The study was conducted by Wells, Chasnoff, Schmidt, Telford & Schwartz (2012) with a focus on enhancing the cognition of children diagnosed with fetal alcohol syndrome (FAS), and alcohol-related neurodevelopmental disorder. The study entailed the development of an experimental group that was compared with a control group. The randomized controlled approach used by the researchers enhanced the validity of the findings.
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The research involved subjecting the experimental group to group therapy intervention, which included the caregivers of the children. The sample space was comprised of children between 6-11 years, which means the researchers concentrated on children at the middle stage of cognitive development. The children and their caregivers were exposed to a neurocognitive habilitation curriculum aimed at enhancing the ability of the children to control their emotions.
The curriculum was also designed with the aim of promoting effective executive functioning for the children. These functions are extensively inhibited by their neurocognitive disorder. The children were exposed to the curriculum for 4 to 5 months, and they were tested 2-3 months after the therapy process (Wells et al., 2012).
The findings of the study revealed a significant improvement in the treatment group. The comparison between this group and the control group revealed a very big difference in the ability of the children in executive functioning and emotional problem-solving abilities. The curriculum effectively enhanced the ability of the children to positively develop their cognition. It also alleviated some of the symptoms associated with the respective disorders. The findings have given hope to scientists that neurocognitive habilitation is a potent method for alleviating the adverse effects of FAS and ARND (Wells et al., 2012).
The study has provided an insight into the possibility of helping children diagnosed with FAS and ARND. The findings of the study are a big step toward developing an effective remedy for the serious neurocognitive disorders caused by the exposure of children to alcohol before and during their early cognitive development stages. It is apparent that the study provided positive findings. However, it is still quite early to celebrate because there have not been any recurrent findings supporting the results of this study.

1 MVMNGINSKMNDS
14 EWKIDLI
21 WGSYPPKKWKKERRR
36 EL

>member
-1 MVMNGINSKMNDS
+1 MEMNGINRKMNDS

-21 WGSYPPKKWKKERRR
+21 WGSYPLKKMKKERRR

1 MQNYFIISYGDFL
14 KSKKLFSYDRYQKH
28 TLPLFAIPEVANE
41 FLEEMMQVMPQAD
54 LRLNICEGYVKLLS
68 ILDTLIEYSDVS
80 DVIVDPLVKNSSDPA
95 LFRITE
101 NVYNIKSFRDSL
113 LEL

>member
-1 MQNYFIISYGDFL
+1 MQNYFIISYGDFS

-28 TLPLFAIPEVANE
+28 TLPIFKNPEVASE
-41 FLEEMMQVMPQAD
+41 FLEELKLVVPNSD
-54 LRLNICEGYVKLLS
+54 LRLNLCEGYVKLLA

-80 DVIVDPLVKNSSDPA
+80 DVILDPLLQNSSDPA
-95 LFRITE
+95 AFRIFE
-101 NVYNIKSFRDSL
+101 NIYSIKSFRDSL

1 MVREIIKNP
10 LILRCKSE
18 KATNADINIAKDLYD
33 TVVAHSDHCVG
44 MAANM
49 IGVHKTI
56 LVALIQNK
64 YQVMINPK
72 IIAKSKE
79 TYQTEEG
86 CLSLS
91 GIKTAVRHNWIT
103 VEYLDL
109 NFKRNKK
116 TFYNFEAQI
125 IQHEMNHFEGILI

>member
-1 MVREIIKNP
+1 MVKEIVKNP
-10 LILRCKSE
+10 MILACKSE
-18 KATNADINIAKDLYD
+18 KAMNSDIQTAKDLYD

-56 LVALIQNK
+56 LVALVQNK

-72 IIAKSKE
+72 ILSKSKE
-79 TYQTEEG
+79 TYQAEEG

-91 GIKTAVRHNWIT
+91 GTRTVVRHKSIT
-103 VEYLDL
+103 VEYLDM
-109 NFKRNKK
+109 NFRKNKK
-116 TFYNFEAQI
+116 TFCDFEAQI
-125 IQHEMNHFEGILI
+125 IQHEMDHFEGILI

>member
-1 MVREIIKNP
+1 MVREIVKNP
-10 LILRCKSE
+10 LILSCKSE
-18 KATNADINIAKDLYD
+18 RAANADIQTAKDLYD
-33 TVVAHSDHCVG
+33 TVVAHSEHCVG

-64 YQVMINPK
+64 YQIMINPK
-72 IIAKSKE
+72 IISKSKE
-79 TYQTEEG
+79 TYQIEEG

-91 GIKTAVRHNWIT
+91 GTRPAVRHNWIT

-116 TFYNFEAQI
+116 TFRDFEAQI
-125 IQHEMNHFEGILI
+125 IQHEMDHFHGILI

Are there similar studies with similar findings? There is a need for researchers to attempt to replicate these findings to ensure the current findings are valid. One of the questions that scientists have to ask is whether the effects of the neurocognitive habilitation curriculum can hold on a long-term basis. 2 to the 3-month evaluation of the results is not sufficient evidence for the effectiveness of the therapy intervention method. The effect of the process should be measured on a long-term basis to validate the effectiveness of neurocognitive habilitation in alleviating the symptoms of FAS and ARND.
The study also evokes the question of whether the procedure can be effective for children in the early stages of learning. Children between 3-5 years should be included in future studies to evaluate its effectiveness. It can be hypothetically possible for the proposed therapy method to yield better results when children are exposed to it at an earlier age. The study evokes the thought that future studies should focus on identifying the amount of time that children will require to receive neurocognitive habilitation to attain the most desirable outcomes. In conclusion, the findings of the study are quite remarkable, but the proposed therapy process should undergo further tests to ensure it is valid.
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Wells, A. M., Chasnoff, I. J., Schmidt, C. A., Telford, E., & Schwartz, L. D. (2012). Neurocognitive habilitation therapy for children with fetal alcohol spectrum disorders: An adaptation of the Alert Program. American Journal of Occupational Therapy, 66(1), 24-34.